Later in the match, Bedoya lost his man on a set-piece, allowing the Hondurans to halve the American advantage, but the ex-BC man restored order to the match on 69 minutes. His whipped cross found Donovan once again for a sublime strike.
The New Jersey native’s performance against Honduras earned him a starting spot against Panama in the Gold Cup final. In a gritty match, he was the team’s most positive player, cutting in on multiple occasions to get off shots.
His attacking mentality led to the tournament’s winner. A Bedoya cross into the box deflected off Donovan’s foot. The ball trickled toward the goal’s far post, only to be pounded into the back of the net by teammate Brek Shea.
His Gold Cup performance allowed him to move from Swedish outfit Helsingborg to FC Nantes of Ligue 1, France’s first division.
Bedoya’s former manager, Ed Kelly believes that the move to Nantes will help in the long run of the player’s career.
“I think it’s a great move, because I think he’s playing in one of the top leagues,” Kelly said.
Along with the midfielder’s extremely high work rate, Bedoya could be a tactical asset to a team bereft of outside backs.
“His accomplishments with the national team were fantastic, because he’s got a fantastic work rate and they are lacking, in my humble opinion, somebody to protect the full backs,” Kelly said. “That’s one of the spots they haven’t been able to cement out for anybody.”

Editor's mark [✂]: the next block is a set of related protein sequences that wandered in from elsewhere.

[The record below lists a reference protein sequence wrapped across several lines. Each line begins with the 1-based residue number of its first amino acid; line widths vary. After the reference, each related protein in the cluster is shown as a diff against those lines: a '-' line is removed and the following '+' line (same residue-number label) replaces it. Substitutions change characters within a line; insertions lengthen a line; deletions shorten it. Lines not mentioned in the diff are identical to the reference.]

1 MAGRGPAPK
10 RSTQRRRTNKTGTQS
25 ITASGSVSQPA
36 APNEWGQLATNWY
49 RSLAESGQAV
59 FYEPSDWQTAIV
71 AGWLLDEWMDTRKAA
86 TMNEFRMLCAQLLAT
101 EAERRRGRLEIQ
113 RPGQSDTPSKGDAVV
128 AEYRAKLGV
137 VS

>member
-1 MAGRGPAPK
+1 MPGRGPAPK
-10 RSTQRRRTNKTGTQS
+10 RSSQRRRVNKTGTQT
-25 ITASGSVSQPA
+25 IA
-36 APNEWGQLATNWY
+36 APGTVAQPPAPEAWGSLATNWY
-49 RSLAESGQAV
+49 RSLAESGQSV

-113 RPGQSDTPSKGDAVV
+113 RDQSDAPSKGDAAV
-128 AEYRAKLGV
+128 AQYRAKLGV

Klinsmann also rates the winger, and his work ethic, highly. Last week, the national team’s gaffer told Soccer by Ives, “Bedoya made a huge jump over the last seven, eight months just during my time now, because he came pretty late into my picture.
“He was with [the U.S. under previous head coach Bob Bradley] already, and compared to where he was in the January camp to where he is now, it’s just really wonderful to see.”
With Graham Zusi a last-minute scratch, Bedoya jumped straight into the U.S. team for its World Cup qualifier against Mexico last week. While he did not produce the same performance he did in the Gold Cup, Bedoya was playing against stronger opposition on Tuesday evening.
Bedoya served as a solid replacement for last year’s MLS assist leader, but the Eagle wants to be more than that in years to come. He still has time to become a regular starter, and has the quality, pace, and after this summer, the experience to compete with Zusi.
“He, by himself, has made what he thought was possible,” Kelly said. “He’s a phenomenal kid, very respectful, very hard-working. He worked with the ups and down in a class way. It took a long time for Klinsmann to recognize his abilities.
“He’s there at the right time, and he’s taken advantage of it, and I hope that he reaps the rewards that go along with all that hard work, and he does get to go to the World Cup, because that is something that would be very special for him and his family.”
In a matter of months, Klinsmann will pick his first U.S. World Cup squad. Bedoya is a sure bet for the 30-man preliminary team, but the question becomes whether or not Bedoya will be flying high in Brazil come next summer.